Question: Over your career, have you witnessed changes within your organization to promote more women into leadership positions?
Answer: As part of the Boards I sit on, there has been an increase in women in leadership. Two of the Boards made a conscience effort to add women to senior levels within their organizations and address some of the gaps with the lack of diversity. I have witnessed changes in the increased number of women as Board members and companies making the effort to ensure women have the opportunity to serve.
Question: Technology is pushing the traditional utility business model, from renewables, grid modernization and smart meters to data analytics. Utilities that view potentially disruptive threats as opportunities will remain relevant to their customers and can create new revenue streams. Data shows links between diversity, quality, and innovation. What is your organization doing to attract, retain, and promote more women into senior management positions to respond to the dramatic industry transformation?
Answer: My organization is looking to attract women by looking into different arenas such at STEM and others that may have not come up through a traditional path geared to energy. Consider hiring women entrepreneurs, ex-military, and academics for diversity within their recruitment at universities and with their vendors. Organizations need to constantly assess their companies’ needs to make sure they are being met. If those in senior level positions constantly ask for diversity within the organization; the CEO will pay attention.
Question: Are talented women within your organization making it to top leadership positions? Why/why not?
Answer: I would have to answer both yes and no. Yes, because many CEO’s recognize the importance of a diverse management group. Seeing women and minorities in senior roles is important for recruitment. No, because in the highly technical fields women are still under-represented but fortunately the numbers continue to steadily increase.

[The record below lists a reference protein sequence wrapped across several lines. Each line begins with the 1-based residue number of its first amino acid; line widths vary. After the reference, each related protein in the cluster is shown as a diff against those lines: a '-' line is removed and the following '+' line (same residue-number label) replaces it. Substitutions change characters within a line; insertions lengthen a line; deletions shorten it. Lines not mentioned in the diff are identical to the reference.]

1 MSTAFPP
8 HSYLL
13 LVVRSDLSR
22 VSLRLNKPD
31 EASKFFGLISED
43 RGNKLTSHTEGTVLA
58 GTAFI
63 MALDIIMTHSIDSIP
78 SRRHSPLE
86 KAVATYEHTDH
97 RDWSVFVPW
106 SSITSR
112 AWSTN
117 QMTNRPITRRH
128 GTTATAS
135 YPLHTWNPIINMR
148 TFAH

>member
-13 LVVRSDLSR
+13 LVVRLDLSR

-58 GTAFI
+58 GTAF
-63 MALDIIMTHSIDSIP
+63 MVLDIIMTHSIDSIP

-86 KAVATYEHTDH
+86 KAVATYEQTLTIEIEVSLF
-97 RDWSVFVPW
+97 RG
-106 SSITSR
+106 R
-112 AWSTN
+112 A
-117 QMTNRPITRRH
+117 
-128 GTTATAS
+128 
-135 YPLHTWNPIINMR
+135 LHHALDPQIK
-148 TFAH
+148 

Question: Based on a report published by the Association of Chartered Certified Accountants and the Economic Social Research Council, “Research suggests that gender diversity facilitates better decision making, greater independence, better adherence to corporate governance, less insolvency, greater innovation and creativity, and less ‘group-think’ where members of similar backgrounds can tend to ignore alternative views or concerns, leading to flawed decision making.” What is your organization doing to bring more women onto the board?
Answer: Most businesses recognize that diversity is good for business. Different perspectives result in better decision making. If in business your consumers represent a wide spectrum in terms of diversity than that should also be reflected on your Board.
Question: Companies that embrace diversity outperform their competitors. What type of diversity programs does your organization have in place to mentor future women leaders? How does your organization measure and report gender diversity? Is the data publicly available?
Answer: Currently only one company that I serve on the board of has developed a Diversity Scorecard as part of their reporting. While it is not publicly available it can be requested. The other corporate Boards that I serve on have not yet fully developed their diversity programs or measures on reporting gender diversity though there is diversity on the board of directors. Regarding mentoring future women leaders, forums need to be developed for women within the energy sector to learn from each other and to pool their resources to ensure their numbers continue to increase on Boards and within upper management.
Question: What actions should the sector be focused on to accelerate change, increase diversity, and foster a better gender balance in the boardroom?
Answer: I think this takes a two pronged approach. First greater focus should be given at the various educational arenas (universities, academia, STEM) to encourage students to seek positions within the energy sector. Identify STEM fields to interview candidates for positions within the energy sector by ensuring that the selection of qualified individuals from finance to operations is already being vetted from a group of diverse individuals from the onset. Secondly diversity goals have the most impact when tied to performance goals hence compensation for CEOs and senior level management so that there is an incentive for them to meet specific targets. Boards may need to utilize outside services to develop a gender score card to identify deficient areas within their organization and make efforts to change them.